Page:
Our contention behind “residual seasonality” has always been that there is no residual but to some extent an understandable and easily explainable seasonal issue. Each Q1 appears to be unusually weak because, well, it is unusually weak. The reason is simply Christmas. Americans splurge for the holiday and then spend the first several months of the following year to some degree regretting it.
It’s all the worst given that the splurge part has since 2011 been stretching the word to a significant extent. It pertains only to the degree which consumers spend with respect to their individual budgets, these constraints that are tied to non-existent income growth. That’s what makes the backlash each Q1 so frustratingly weak.
The influence and appeal of revolving credit in this process is a relative latecomer. Starting in the middle of 2015, aggregate reported revolving credit balances began to rise just in time for that Christmas. A data discontinuity in December 2015 renders any analysis along these lines for that particular year moot.
There was in November 2016, however, a large increase in revolving balances, followed by a smaller one the following month. Starting in January 2017, however, revolving credit balances plummeted, and for a second month last February, therefore suggesting that our arguments for residual seasonality may have held for the very weak Q1 last year.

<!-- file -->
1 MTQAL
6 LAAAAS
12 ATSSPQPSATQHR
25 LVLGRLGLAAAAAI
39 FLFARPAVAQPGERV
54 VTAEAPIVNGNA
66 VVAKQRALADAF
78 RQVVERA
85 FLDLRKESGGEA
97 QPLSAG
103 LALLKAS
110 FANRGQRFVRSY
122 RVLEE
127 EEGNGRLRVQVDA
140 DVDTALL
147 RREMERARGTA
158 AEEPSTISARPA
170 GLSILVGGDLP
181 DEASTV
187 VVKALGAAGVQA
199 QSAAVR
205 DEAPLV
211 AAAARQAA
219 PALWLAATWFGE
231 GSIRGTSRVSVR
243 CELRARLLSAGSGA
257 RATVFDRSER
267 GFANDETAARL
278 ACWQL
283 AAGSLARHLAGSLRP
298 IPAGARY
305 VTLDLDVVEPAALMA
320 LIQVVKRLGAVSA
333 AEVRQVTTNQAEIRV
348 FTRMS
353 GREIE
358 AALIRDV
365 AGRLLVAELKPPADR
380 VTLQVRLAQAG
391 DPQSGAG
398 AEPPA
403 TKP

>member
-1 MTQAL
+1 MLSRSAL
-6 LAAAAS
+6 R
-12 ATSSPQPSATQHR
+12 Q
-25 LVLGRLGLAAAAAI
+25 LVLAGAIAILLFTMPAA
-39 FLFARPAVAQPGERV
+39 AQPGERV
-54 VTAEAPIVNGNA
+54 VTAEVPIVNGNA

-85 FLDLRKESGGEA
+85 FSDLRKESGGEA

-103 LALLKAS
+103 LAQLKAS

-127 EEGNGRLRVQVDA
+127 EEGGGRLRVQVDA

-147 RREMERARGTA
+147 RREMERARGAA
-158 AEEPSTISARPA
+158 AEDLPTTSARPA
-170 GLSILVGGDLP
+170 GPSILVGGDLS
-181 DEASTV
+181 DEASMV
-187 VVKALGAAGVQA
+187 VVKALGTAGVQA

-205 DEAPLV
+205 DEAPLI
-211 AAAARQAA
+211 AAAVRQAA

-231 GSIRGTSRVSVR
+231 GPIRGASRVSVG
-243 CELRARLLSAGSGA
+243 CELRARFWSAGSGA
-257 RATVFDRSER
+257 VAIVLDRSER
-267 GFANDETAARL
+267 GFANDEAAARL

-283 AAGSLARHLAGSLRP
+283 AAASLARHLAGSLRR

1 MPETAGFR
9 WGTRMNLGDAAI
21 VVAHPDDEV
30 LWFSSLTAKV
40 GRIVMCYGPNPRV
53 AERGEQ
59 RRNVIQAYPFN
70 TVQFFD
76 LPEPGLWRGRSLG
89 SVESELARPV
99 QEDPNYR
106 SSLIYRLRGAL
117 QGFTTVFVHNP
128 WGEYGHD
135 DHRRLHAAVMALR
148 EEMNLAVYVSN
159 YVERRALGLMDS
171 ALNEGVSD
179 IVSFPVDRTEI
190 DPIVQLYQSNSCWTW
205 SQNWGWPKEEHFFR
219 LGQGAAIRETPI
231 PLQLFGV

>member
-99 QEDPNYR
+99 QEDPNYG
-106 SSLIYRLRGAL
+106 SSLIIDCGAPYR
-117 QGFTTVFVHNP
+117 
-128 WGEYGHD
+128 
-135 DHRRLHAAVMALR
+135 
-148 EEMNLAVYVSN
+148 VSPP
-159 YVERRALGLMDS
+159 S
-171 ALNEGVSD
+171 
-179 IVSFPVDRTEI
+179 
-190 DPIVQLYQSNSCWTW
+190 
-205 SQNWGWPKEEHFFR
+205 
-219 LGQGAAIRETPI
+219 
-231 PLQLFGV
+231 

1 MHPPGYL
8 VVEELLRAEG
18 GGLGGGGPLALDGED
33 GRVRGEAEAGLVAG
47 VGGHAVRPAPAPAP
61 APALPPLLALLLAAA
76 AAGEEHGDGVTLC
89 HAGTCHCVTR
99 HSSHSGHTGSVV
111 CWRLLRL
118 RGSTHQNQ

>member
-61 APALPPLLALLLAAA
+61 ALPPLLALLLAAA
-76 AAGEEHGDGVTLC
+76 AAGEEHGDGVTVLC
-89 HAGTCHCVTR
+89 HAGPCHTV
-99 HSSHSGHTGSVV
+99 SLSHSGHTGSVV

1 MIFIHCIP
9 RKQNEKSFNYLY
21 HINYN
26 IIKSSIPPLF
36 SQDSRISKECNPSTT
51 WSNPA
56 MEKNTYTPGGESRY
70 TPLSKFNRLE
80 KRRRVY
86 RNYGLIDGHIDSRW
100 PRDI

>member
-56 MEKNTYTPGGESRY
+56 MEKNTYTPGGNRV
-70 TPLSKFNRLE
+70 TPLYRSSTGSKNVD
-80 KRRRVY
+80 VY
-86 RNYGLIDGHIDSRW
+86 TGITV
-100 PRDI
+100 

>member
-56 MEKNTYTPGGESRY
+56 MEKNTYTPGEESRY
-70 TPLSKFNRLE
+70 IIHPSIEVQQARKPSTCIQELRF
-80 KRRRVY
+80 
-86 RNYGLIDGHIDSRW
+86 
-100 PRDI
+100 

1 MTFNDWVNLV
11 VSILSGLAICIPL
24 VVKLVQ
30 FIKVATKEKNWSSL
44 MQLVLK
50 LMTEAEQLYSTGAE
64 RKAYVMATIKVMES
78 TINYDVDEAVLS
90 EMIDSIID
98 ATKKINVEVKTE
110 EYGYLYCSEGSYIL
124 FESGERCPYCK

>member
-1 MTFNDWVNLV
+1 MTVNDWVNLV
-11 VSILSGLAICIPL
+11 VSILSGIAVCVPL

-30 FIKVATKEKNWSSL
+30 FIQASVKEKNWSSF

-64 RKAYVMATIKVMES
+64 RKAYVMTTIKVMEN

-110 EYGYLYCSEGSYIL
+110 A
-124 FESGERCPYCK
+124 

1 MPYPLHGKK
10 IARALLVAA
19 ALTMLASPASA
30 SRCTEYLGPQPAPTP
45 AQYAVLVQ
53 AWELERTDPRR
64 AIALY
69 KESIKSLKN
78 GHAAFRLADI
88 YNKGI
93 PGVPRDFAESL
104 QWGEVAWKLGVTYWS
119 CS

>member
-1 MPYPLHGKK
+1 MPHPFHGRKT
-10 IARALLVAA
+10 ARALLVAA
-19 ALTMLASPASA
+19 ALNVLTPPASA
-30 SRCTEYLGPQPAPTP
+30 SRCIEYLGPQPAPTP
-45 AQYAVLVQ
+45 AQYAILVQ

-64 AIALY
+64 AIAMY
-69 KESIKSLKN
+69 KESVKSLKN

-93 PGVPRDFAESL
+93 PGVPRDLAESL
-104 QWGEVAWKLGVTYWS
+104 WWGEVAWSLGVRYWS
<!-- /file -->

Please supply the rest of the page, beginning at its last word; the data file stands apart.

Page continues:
As noted over the past several months, the Federal Reserve reported massive increases in revolving credit for both November and December 2017 – just in time for last year’s holiday shopping period. Given that income growth has been continuously weak since the 2015-16 downturn, those historically large increases would appear to have been in response to lack of wage gains and income growth in still keeping with the intent to splurge as much as possible for Christmas – and the inability to do so on earned income alone.
The Fed’s consumer credit update yesterday shows us what we have expected, namely that in January revolving credit balances have declined by a huge amount. Similar to January 2017, the apparent drawdown in revolving credit fits with economic weakness recorded in PCE estimates, retail sales, as well as, importantly, the overall the Personal Savings Rate.